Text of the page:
Volcanoes are an intriguing natural phenomenon. Most of the remainder of our national parks road trip revolved around these amazing geologic creations, and the next stop was Lassen Volcanic National Park.
We were refreshed and clean as we departed the hot hazy parking lot of the Grand Sierra Resort in Reno, NV on Monday morning. We ate a tasty breakfast in the casino cafe and then hit the road anxious to gain our first look at the sparsely populated northeastern corner of California. It was not long before we encountered a smokey haze that continually wafted across the landscape. The combination of the smoke cloud, the constant smell of burning wood, and the hot August air temperatures conveyed the feeling of being a resident of the underworld. I have never been in the underworld, but it matched the descriptions I read. As bad as the atmosphere seemed on our route to Lassen, we would learn that it was modest compared to areas that we would pass through later on our trip.
When we reached Susanville, CA we stopped at a Safeway to restock the cooler with ice and food. We were planning for four nights of camping meals in Lassen and Crater Lake, and Susanville appeared to be the last significant town that offered a supermarket. I also made an impulse buy of a 22 ounce bottle of Eagle Lake Ale that was brewed at the local brewery, Lassen Ale Works. From Susanville we angled westward on route 89 and passed through some small towns before we entered Lassen National Park from the south. Almost immediately we encountered a visitor center and made a quick visit. I spoke to a young park ranger at the counter and discovered that he was from Westminster, CO and a fly fisherman. He pronounced the fishing on the south side of the park a non-event due to the drought and low warm water, but he did mention that Hat Creek on the north side offered some decent angling. I was not planning to fish, but I am always interested in scouting out new water and talking about fly fishing.
We found a picnic table in the shade of some huge evergreens at a campground next to the visitor center parking lot, and we paused to make our lunches before continuing. Some raucous stellar’s jays eyed our food and fluttered about from tree to tree as we munched. We conjectured that they were accustomed to frequent handouts from the tourists and campers that pass through Lassen.
After lunch we continued on the main park road, and our first stop was the Sulphur Works. Here we learned that Mathias Supan started a sulfur mining operation in 1865. Initially he sold medicinal products from the sulfur mine, but as profits faded, he wisely converted to a tourist spot with mineral baths, a restaurant and gift shop. In 1952 the government acquired the Sulphur Works site from the Supan family. Today one can stop and inspect a large bubbling mud pot situated adjacent to the sidewalk. In fact a plywood board is nailed to the fence to protect tourists from splashes of hot matter, and a rope barrier prevents sightseers from moving too close.
We jumped back in the car and continued along the main park road for another three miles until we reached the trailhead for Bumpass’s Hell. We read about this in the Fodor’s national parks book, so we found a scarce parking spot, and prepared to complete the 3.2 mile round trip hike. It was now early afternoon, and the air temperature was pushing the thermometer toward ninety degrees. This along with the parched vegetation and the increased amount of smoke particulates created an eerie scene at the start of our hike.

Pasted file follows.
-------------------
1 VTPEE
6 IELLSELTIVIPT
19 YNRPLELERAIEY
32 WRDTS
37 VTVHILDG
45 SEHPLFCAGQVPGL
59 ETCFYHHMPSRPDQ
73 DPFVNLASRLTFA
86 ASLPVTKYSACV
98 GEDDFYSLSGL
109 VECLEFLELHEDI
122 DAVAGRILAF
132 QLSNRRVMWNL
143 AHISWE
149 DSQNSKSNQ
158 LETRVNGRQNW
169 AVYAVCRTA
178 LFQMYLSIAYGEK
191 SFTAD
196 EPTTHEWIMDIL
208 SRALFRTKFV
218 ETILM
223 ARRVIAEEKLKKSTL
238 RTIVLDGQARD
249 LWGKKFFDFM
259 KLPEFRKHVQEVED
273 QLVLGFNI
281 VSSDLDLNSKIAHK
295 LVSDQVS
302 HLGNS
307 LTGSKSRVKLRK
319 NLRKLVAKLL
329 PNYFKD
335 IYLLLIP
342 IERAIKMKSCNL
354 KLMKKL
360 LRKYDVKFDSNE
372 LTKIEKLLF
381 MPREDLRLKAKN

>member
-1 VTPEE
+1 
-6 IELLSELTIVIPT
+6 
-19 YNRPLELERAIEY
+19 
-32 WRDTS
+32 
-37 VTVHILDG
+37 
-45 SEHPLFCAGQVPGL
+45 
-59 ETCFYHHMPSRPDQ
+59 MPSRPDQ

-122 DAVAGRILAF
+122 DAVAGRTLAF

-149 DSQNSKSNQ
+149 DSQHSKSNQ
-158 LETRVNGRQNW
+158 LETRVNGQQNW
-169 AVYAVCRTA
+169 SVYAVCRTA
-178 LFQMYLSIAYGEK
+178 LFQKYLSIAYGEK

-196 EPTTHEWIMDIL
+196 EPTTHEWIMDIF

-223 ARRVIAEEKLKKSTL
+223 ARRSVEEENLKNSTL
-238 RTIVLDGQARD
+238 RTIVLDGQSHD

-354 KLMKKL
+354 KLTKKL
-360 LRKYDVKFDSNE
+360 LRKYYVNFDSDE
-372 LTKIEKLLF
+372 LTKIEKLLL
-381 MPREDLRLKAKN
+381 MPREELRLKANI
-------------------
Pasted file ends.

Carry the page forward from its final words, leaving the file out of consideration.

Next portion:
We marched along on the well defined path and passed some pretty hillsides covered with light purple flowers. Based on the shape of the flower and the leaves, I speculated that the wildflowers were some form of lupine. After forty-five minutes of climbing and baking in the sun, we reached an overlook where we could see a large section of the landscape filled with many thermal features. The addition of mud pots, sulfur steam from fumaroles, boiling hot springs, and toxic ponds made the already bizarre landscape even more akin to an inferno.
We stopped to read the signs and learned that we were in the spot where Mt. Tehama towered 11,000 feet above sea level half a million years ago. The magma pool that fueled the volcano continues to reside below Bumpass’s Hell and the Sulphur Works, and this explains the thermal activity. Additional thermal outlets exist to the east in the form of Devils Kitchen, Boiling Springs Lake, and Terminal Geyser; but we did not elect to take time to make the drive. The magma pool below Mt. Tehama is the source for all the geothermal features cited.
When we returned to the car, we once again continued to the northeast for another eight miles until we reached Summit Lake South. We reserved a campsite in the Summit Lake South Campground, so we cruised the road until we found our loop and campsite. We set up our tent and then took a quick bike ride to check out the Summit Lake Trailhead as well as Summit Lake North Campground. As we pedaled back through our loop we spotted a mother grouse perched on a tree stump monitoring her two chicks as they fed along the side of the road.
After we reached the campsite and stashed our bicycles, we hiked along the eastern edge of Summit Lake to the north shore where Jane waded thirty yards into the clear cool and shallow water. She insisted that she totally enjoyed the experience and tried to coax me in as well, but I am note a fan of cold water.
Our day in Lassen Volcanic National Park was quite enjoyable, and we learned quite a bit about volcanoes and geothermal features. We had a great time, and we looked forward to new adventures on Tuesday.